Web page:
Argentine beekeepers no longer in clover

Tue Oct 7, 2008 8:05am EDT
 
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By Helen Popper

CHIVILCOY, Argentina (Reuters) - Beekeepers had it easy when cattle roamed freely across the flower-filled meadows of Argentina's Pampas plains. But a boom in soy farming has changed all that.

The legendry prairies have fast become one of the most efficient swathes of cropland on Earth, leaving little room for wild flowers and leading beekeepers in the world's No. 1 honey exporter to move their hives and even sow their own flowers.

"They say that wherever the cow goes, the bee follows ... They live in harmony and both benefit from flowers. But things have changed," said Patricio Crespo, a vet and beekeeper from the town of Chivilcoy, a typical Pampas town that lies some 100 miles from the capital, Buenos Aires.

"It's a shame and it's sad, not just for beekeepers," he added.

Fields of soybeans, corn and wheat have spread across the fertile plains in recent years due to soaring global demand for food and biofuels.

Some ranchers and dairy farmers have moved their herds to distant provinces where soybeans do not flourish, and more and more animals are being reared in feedlots, freeing up valuable arable land for crops wherever possible.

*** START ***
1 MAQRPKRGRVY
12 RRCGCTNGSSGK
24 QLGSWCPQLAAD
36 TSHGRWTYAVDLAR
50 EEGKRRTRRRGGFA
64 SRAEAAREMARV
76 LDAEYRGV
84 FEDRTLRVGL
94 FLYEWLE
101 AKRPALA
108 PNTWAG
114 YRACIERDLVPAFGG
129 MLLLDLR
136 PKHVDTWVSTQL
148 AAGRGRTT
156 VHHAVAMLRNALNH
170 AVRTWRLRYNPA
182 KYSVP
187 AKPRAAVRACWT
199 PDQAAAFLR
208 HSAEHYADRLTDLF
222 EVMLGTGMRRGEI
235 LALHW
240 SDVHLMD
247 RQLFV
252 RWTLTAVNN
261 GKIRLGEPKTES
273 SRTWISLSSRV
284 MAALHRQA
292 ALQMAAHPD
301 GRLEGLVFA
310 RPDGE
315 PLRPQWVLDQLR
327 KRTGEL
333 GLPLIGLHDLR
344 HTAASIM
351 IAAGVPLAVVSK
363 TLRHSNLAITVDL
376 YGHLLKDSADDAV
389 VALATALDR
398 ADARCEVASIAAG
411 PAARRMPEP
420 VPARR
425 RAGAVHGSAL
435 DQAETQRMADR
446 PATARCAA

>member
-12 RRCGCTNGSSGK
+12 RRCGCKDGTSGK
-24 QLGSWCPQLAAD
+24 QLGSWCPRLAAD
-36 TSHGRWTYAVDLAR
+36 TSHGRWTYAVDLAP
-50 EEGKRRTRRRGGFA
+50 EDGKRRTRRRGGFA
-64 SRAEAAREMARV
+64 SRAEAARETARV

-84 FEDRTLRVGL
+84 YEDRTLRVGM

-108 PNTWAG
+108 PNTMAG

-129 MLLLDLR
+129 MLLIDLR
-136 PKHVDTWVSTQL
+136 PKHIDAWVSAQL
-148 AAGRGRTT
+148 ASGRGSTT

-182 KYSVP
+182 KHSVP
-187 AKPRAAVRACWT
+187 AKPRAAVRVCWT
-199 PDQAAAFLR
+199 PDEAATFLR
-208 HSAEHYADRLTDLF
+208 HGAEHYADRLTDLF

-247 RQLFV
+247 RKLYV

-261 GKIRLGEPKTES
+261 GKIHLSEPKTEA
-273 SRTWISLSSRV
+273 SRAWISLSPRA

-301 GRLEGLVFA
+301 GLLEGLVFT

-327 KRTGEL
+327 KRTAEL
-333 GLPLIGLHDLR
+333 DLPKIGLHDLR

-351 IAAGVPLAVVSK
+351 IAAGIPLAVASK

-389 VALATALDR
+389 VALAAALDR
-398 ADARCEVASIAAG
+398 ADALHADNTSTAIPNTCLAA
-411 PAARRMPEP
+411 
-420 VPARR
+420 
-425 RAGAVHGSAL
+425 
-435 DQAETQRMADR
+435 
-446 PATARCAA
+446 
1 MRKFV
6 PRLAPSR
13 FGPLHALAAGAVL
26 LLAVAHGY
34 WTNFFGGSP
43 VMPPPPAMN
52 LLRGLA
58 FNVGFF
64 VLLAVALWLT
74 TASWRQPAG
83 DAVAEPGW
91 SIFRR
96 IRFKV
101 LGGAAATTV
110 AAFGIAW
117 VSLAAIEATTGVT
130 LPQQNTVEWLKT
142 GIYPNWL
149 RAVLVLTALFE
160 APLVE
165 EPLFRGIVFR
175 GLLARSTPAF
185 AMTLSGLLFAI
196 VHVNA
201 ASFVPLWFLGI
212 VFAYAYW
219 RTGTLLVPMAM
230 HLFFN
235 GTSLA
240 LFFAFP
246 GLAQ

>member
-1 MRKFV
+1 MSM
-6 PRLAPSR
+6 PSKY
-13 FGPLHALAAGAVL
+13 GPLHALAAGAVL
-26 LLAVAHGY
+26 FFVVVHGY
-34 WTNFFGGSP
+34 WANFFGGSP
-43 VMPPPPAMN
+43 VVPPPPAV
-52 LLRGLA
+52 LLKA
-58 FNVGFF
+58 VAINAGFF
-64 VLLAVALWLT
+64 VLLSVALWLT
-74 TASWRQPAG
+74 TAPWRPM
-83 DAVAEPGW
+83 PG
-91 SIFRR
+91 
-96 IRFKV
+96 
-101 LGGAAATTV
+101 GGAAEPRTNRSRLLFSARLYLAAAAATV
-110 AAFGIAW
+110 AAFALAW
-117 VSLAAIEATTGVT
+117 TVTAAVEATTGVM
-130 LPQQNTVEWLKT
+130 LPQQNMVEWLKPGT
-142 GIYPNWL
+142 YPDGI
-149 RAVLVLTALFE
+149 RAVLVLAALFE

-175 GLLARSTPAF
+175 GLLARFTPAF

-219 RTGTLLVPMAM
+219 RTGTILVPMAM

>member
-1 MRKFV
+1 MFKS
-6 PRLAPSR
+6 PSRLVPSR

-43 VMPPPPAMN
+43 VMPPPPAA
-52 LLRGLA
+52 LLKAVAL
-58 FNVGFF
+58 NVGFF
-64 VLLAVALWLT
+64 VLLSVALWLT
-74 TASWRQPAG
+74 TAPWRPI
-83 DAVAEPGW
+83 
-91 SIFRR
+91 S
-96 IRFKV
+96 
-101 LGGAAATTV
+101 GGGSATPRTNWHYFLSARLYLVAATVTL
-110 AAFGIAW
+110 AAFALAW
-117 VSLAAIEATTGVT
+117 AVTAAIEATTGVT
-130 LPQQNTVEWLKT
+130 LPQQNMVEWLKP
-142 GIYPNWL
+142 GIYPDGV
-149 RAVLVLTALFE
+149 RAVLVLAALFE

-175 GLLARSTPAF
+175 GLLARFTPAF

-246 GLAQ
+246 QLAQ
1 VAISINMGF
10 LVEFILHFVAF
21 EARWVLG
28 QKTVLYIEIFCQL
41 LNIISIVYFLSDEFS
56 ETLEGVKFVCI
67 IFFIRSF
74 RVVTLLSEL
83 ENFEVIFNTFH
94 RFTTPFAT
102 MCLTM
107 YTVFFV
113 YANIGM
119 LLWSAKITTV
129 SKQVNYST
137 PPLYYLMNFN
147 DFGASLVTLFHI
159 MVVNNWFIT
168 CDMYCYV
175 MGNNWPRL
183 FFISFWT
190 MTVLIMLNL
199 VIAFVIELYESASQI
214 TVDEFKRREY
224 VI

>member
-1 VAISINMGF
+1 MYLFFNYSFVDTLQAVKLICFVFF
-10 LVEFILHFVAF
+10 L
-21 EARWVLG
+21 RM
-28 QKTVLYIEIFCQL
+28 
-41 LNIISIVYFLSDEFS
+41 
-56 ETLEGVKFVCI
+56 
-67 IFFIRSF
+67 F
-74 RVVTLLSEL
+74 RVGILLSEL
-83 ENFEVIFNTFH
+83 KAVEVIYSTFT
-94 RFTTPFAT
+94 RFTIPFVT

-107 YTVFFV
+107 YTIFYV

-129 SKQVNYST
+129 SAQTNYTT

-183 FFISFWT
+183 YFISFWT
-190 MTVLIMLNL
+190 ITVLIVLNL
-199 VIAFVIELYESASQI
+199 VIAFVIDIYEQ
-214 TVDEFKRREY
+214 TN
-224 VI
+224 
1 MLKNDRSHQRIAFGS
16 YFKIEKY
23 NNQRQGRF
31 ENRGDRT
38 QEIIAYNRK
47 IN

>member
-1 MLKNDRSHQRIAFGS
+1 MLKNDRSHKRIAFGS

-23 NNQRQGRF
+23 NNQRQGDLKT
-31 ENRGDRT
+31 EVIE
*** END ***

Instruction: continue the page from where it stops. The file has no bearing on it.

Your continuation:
Chivilcoy has seen a sharp reduction in its grazing area, alarming the district's 300 beekeepers who are battling falling honey production -- a picture played out across the region as wild flowers become scarcer.

Flowers provide bees with the nectar and pollen they need to feed and make honey, and a variety of species keeps them supplied for many months.   Continued...

 
<p>Patricio Crespo, a beekeeper, works at an apiary farm in the town of Chivilcoy, some 100 miles (160 km) from Buenos Aires, September 22, 2008. Beekeepers had it easy when cattle roamed freely across the flower-filled meadows of Argentina's Pampas plains. But a boom in soy farming has changed all that. Picture taken September 22, 2008. REUTERS/Enrique Marcarian</p>